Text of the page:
ASPS is a slow-growing malignant soft-tissue tumor of uncertain origin and usually occurs in young adults. It accounts for 1% of all soft-tissue sarcomas [1],[2] with female preponderance. It is seen in the deep soft tissues of thigh or buttock in adults and the head and neck region, especially tongue and orbit, in children.[1],[2] Jia et al. described ASPS on the abdominal wall in a 2-year-old child.[3]

Aspiration smears will show large dyscohesive monotonous cells, having abundant fine vacuolated to granular cytoplasm and round nuclei with prominent nucleoli. Stripped nuclei and fraying of the cytoplasmic margins are quite common. ASPS shows distinctive histomorphology of organoid or nesting pattern at low magnification, separated by delicate vasculature. Loss of cellular cohesion of the centrally located cells in nests results in pseudoalveolar pattern.[1],[4] The neoplastic cells show distinct cell borders, granular cytoplasm, and central nuclei with prominent nucleoli. Multinucleation and atypia can be seen. Faint intracytoplasmic rod-shaped inclusions and granules seen in hematoxylin and eosin stain; highlighted by PAS stain after diastase digestion as rod like crystals is very characteristic.[1],[2],[4] The differentials to be considered are granular cell tumor, metastatic renal cell carcinoma, and clear-cell sarcoma of soft parts [Table 1].[5],[6]
Table 1: Diagnostic criteria to differentiate alveolar soft-part sarcoma and its mimics

Click here to view


ASPS demonstrates consistent strong nuclear staining to Transcription factor binding to IGHM enhancer3 (TFE3), in addition to focal desmin and S-100 positivity. Electron microscopy and cytogenetics further helps confirm the diagnosis, with distinctive membrane-bound rhomboid or rectangular crystals, composed of a periodical lattice work of rigid fibrils and ASPSCR1-TFE3 fusion transcript due to specific translocation der(17)t(X; 17)(p11;25).[1]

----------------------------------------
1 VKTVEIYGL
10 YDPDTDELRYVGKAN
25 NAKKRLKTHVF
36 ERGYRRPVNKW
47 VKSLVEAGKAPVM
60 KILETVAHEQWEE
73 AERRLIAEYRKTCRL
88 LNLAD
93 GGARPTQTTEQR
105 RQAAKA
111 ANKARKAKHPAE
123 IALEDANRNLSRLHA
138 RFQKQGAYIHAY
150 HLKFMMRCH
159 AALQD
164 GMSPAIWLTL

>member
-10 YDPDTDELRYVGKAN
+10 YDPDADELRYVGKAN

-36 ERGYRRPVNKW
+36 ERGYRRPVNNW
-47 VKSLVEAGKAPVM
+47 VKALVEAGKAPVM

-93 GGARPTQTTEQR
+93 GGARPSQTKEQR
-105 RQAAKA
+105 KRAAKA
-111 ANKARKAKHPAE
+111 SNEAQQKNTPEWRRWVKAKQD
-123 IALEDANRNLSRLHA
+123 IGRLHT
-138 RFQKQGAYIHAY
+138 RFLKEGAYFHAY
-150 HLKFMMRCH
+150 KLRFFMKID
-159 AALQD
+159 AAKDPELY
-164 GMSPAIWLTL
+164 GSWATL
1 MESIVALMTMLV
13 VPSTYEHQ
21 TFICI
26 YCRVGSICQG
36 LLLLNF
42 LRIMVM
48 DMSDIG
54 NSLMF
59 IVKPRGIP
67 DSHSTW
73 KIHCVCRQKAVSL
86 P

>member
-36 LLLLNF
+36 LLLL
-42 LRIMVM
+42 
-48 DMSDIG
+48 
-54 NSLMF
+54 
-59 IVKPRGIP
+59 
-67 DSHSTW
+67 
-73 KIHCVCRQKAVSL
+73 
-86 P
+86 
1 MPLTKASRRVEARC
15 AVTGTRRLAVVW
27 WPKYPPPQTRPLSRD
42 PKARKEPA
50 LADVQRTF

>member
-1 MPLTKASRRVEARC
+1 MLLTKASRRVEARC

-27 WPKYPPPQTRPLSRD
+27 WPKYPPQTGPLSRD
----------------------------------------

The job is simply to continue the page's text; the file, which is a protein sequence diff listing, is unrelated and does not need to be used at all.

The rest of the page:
Surgical resection with clear margins is the appropriate treatment plan for ASPS. Chemotherapy and radiotherapy are under consideration to prevent local recurrence or metastasis. Age at presentation, tumor size, and the presence of metastasis influence the prognosis.[1],[4]

Financial support and sponsorship

Nil.

Conflicts of interest

There are no conflicts of interest.

 
  References Top

1.
Ordonez NG, Ladanyi M. Alveolar soft part sarcoma. In: Fletcher CD, Bridge JA, Hogendoorn PC, Mertens F, editors. WHO Classification of Tumours of Soft tissue and Bone. 4th ed. Lyon: International Agency for Research on Cancer; 2013. p. 218-20.  Back to cited text no. 1
    
2.
Weiss SW, Goldblum JR, editors. Malignant soft tissue tumors of uncertain type. In: Enzinger and Weiss's Soft Tissue Tumors. 4th ed. St. Louis: Mosby; 2001. p. 1509-21.  Back to cited text no. 2
    
3.
Jia Y, Wu D, Shang C, Yu J, Zhang KR. Alveolar soft part sarcoma occurring on the abdominal wall of a 2-year-old child. J Pediatr Hematol Oncol 2011;33:e80-2.  Back to cited text no. 3
    
4.
Folpe AL, Deyrup AT. Alveolar soft-part sarcoma: A review and update. J Clin Pathol 2006;59:1127-32.  Back to cited text no. 4
    
5.
Majumdar K, Saran R, Tyagi I, Jain A, Jagetia A, Sinha S. Cytodiagnosis of alveolar soft part sarcoma: Report of two cases with special emphasis on the first orbital lesion diagnosed by aspiration cytology. J Cytol 2013;30:58-61.  Back to cited text no. 5
[PUBMED]  [Full text]  
6.
Wakely PE Jr., McDermott JE, Ali SZ. Cytopathology of alveolar soft part sarcoma: A report of 10 cases. Cancer 2009;117:500-7.  Back to cited text no. 6
    


    Figures

  [Figure 1], [Figure 2]
 
 
    Tables

  [Table 1]



 

Top
 
 
  Search
 
    Similar in PUBMED
    Access Statistics
    Email Alert *
    Add to My List *
* Registration required (free)  

 
  In this article
  Discussion
   References
   Article Figures
   Article Tables

 Article Access Statistics
    Viewed41    
    Printed0    
    Emailed0    
    PDF Downloaded15    
    Comments [Add]    

Recommend this journal